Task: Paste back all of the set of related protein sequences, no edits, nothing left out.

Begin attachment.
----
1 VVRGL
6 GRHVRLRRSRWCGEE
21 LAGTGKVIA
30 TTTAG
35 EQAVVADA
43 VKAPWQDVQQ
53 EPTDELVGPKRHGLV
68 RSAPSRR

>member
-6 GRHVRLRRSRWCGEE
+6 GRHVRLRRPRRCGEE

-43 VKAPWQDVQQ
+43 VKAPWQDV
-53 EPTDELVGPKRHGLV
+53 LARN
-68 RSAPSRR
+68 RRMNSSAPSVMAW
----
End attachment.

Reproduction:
1 VVRGL
6 GRHVRLRRSRWCGEE
21 LAGTGKVIA
30 TTTAG
35 EQAVVADA
43 VKAPWQDVQQ
53 EPTDELVGPKRHGLV
68 RSAPSRR

>member
-6 GRHVRLRRSRWCGEE
+6 GRHVRLRRPRRCGEE

-43 VKAPWQDVQQ
+43 VKAPWQDV
-53 EPTDELVGPKRHGLV
+53 LARN
-68 RSAPSRR
+68 RRMNSSAPSVMAW